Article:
Cyber Security

Fennemore recognizes the critical importance of Cybersecurity Awareness Month  

Attorney Todd Kartchner, who serves as our firm’s Chief Privacy Officer here provides five tips for simple ways to implement and improve business cybersecurity protocols:

1.  Use Anti-Virus Protection and Firewalls.

  • This should go without saying in this day and age, but for the sake of caution, it is important to note that cybersecurity measures include, at a bare minimum, the use of anti-virus protection and firewalls to combat malware and other viruses from entering your systems and potentially compromising your data.
  • You should also secure your Wi-Fi network, making sure that it is password protected and that its network name is not being broadcasted.

2.  Protect Your Sensitive Personal Identifiable Information 

  • Personal Identifiable Information is typically defined as ANY information that can be used to identify and/or locate a person.  This can include information that ranges from simple things like names, addresses and phone numbers to Social Security numbers, dates of birth, credit card information or IP addresses.
  • In addition to appropriate cybersecurity, you may want to take additional measures to ensure such information is subject to greater protection, including limiting access to such information to select employees.

3.  Ensure Your Software is Updated

  • One of the most important things you can do to mitigate attacks through viruses and ransomware is making sure you patch outdated software, both in terms of operation systems and its applications.
  • It is much easier for criminals to hack vulnerable systems with outdated software.
  • Although it is beyond the scope of this post, look into and implement patch management best practices.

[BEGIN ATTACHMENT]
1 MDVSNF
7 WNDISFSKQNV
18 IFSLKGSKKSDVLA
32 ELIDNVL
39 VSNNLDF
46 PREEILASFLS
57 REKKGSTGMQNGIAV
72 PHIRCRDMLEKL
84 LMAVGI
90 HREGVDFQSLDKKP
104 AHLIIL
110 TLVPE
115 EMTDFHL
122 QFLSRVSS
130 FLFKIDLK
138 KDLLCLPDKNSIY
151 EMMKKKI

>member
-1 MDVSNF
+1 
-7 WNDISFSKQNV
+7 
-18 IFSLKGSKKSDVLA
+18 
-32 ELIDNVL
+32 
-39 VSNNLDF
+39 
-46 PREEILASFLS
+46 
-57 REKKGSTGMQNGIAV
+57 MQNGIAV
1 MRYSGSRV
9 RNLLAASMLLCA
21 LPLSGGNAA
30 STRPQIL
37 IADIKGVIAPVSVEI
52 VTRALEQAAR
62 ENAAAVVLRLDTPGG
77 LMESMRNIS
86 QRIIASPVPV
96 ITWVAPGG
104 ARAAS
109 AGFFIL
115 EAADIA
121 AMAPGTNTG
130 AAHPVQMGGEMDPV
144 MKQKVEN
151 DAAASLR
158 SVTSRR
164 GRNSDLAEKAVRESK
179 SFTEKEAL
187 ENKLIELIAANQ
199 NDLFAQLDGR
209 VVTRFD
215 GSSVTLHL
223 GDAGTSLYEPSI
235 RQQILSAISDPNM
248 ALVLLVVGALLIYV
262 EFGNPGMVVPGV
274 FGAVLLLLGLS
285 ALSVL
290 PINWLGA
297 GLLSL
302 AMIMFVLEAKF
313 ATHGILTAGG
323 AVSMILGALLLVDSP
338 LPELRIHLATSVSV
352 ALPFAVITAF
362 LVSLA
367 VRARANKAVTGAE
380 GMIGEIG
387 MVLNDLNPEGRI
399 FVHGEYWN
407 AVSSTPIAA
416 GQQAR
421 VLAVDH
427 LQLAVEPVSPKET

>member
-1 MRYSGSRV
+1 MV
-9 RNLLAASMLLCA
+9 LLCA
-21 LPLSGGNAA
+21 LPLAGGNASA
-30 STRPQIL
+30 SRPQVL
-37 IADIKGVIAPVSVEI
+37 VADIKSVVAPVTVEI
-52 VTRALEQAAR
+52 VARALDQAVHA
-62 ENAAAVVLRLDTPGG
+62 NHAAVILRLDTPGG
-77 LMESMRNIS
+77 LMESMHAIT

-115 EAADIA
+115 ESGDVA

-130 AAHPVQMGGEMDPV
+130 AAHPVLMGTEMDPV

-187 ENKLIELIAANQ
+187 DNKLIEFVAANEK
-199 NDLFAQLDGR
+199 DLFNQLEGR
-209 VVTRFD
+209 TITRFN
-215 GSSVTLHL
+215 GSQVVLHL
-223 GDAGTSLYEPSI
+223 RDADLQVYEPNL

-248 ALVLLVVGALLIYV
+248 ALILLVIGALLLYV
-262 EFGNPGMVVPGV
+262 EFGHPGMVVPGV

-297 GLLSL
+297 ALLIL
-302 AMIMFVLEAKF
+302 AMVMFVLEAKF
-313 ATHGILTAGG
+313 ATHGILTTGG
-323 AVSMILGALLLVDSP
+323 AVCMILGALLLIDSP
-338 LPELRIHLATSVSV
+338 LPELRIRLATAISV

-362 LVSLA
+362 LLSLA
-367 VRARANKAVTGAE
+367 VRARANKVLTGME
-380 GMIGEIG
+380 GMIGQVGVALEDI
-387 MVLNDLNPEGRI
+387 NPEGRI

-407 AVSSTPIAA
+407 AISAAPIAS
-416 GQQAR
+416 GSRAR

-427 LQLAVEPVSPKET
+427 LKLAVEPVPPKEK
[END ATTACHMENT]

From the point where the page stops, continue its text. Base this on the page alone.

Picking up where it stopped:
4. Routinely Back Up Your Data

  • Ransomware attacks are on the rise.  One of the primary things you can use to mitigate such attacks is to have your data properly backed up so that you can restore your systems with a recent backup in the event cybercriminals are able to lock your systems or otherwise interfere with your ability to access your data.
  • Best practices here utilizes what has commonly become known as the 3-2-1 rule.  You will want to store three copies of your data in two separate sites with one copy located off-site.  

5. Train Your Employees to Follow Cybersecurity Best Practices

  • Cybercriminals often gain access to company systems through employees with lax standards.  
  • Employees should be trained, at a minimum, annually, and, such training should include, among other important points:
    • Be suspicious!  Do not open emails from people you do not know, and be hesitant to click on links without proper assurance that they came from a trusted source.
    • Use strong passwords and require that employees change passwords at least annually.  (Some experts, including the FCC, prefer changing passwords every three months.)
    • To maintain security, do not use public Wi-Fi without also utilizing a Virtual Private Network (VPN), which will encrypt the traffic between the VPN server and the employees’ devices.

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